Social justice and equality cannot be achieved by such policies. They not only compromise the quality of governance in India, but give corruption a free rein. The government of India should think of some other means for the uplift of the downtrodden than blindly following a policy that has already been proved to be a failure.
B.S. Ganesh, Bangalore
Sir — The editorial, “Reserved state”, calls the Shiv Sena’s demand to reserve 90 per cent of jobs in Maharashtra for “Maharashtrians” illogical. However, it would be wrong to assume the demand is entirely unjustified. If Marathis are being genuinely marginalized and are feeling alienated, they should be given some sort of protection by the government of their state. Though constitutionally India is for all Indians, yet the indigenous population of a region can seek benefits when it comes to the question of safeguarding their rights. The migrant community should remain respectful towards the culture and the people of the adopted region and aim for peaceful coexistence instead of dictating terms. The indigenous people should also have legal and constitutional right to protect their ethnic identity, culture and interests.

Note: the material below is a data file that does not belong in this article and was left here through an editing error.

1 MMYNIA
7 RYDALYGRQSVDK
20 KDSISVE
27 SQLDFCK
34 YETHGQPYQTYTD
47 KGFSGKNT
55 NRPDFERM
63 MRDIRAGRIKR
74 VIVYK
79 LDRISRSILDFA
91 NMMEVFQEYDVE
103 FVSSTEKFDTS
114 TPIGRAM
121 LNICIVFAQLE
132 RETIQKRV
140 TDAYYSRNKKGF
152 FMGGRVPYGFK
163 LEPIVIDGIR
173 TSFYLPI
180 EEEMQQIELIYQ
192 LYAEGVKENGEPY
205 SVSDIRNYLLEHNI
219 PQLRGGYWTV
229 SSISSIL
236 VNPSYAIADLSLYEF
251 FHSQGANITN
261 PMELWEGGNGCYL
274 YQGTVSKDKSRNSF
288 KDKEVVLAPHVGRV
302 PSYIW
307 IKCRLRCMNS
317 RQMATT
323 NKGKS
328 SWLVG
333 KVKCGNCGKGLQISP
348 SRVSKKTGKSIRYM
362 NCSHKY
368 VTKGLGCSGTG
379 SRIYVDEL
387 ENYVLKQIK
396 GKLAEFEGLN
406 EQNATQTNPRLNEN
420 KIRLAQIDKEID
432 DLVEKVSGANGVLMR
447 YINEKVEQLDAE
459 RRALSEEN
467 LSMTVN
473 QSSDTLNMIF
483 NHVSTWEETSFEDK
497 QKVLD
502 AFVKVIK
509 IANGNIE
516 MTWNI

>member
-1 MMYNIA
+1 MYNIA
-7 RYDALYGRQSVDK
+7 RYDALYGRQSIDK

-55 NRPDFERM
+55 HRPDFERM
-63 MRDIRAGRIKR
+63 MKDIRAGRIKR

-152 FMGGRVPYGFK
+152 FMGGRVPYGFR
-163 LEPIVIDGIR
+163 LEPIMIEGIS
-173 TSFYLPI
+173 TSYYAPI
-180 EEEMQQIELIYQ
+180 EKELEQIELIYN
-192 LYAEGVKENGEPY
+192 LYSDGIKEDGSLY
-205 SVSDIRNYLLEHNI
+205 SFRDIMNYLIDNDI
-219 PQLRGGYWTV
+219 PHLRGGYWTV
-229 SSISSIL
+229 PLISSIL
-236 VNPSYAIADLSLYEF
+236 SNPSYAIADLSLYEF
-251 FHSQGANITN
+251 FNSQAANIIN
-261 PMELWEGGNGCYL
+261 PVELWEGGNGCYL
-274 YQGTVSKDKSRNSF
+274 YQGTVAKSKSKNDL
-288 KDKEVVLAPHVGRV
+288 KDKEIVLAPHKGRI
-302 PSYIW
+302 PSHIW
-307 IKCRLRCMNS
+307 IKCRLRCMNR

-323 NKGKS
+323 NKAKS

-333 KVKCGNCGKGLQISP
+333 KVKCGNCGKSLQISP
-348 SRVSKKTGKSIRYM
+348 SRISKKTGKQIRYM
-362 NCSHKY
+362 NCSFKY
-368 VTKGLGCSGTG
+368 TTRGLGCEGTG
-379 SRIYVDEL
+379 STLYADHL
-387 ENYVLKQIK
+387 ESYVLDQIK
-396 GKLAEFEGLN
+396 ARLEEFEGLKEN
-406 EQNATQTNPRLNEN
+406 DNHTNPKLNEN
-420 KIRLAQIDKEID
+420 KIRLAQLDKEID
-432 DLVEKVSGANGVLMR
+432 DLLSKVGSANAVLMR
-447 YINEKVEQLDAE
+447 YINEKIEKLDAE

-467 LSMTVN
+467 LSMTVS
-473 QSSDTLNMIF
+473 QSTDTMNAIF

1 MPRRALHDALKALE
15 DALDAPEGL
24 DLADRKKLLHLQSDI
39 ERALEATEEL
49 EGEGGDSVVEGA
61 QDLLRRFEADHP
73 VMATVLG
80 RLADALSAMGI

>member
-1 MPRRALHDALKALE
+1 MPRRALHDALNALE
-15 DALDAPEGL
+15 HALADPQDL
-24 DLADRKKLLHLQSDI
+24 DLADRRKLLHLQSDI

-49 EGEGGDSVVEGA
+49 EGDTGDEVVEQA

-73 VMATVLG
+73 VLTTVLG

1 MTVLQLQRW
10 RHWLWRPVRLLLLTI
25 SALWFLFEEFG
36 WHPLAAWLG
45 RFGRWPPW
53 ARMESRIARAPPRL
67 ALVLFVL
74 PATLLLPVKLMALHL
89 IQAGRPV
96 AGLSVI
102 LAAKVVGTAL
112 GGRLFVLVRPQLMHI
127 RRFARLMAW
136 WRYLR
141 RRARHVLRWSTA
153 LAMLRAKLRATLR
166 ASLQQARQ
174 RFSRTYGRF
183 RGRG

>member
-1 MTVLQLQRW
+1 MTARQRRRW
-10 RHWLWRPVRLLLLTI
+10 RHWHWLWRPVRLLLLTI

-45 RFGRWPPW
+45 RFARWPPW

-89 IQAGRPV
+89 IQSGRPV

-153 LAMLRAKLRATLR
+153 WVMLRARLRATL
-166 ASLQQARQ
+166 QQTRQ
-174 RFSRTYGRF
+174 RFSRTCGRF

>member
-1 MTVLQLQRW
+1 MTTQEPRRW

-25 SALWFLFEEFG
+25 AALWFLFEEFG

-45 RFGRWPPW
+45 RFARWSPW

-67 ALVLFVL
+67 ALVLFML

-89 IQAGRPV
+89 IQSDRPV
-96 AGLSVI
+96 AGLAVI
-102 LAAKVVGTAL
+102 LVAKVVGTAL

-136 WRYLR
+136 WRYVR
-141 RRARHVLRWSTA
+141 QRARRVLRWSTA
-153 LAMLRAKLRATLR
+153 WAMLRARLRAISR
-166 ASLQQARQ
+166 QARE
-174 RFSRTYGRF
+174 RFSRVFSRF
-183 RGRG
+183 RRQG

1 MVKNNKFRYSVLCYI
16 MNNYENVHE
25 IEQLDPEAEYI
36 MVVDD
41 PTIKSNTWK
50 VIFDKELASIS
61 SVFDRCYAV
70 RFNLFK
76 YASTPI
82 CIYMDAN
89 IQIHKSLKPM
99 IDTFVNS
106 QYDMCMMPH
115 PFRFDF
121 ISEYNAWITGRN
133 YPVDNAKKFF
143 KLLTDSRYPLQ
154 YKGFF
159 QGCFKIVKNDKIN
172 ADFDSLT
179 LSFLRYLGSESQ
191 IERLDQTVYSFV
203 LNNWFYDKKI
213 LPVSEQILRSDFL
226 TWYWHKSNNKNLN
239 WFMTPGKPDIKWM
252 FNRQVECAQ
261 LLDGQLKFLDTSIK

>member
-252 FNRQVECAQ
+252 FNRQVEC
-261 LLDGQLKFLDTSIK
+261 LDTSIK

Kajal Chatterjee, Sodepur
Sir— Contrary to Ashok Mitra’s contention in “The absurd reasoning” (June 27), that Brahmins are “the original and indisputable authors of chaturvarnashram”, they were the product of chaturvarnashram prescribed in the Bhagavad Gita. The idea itself was never static, but it was dynamic in that it propagated the idea of varnas changing on the basis of the work done by individuals. How long will Hindus remain ignorant of their own religion and try to employ it for explaining political issues'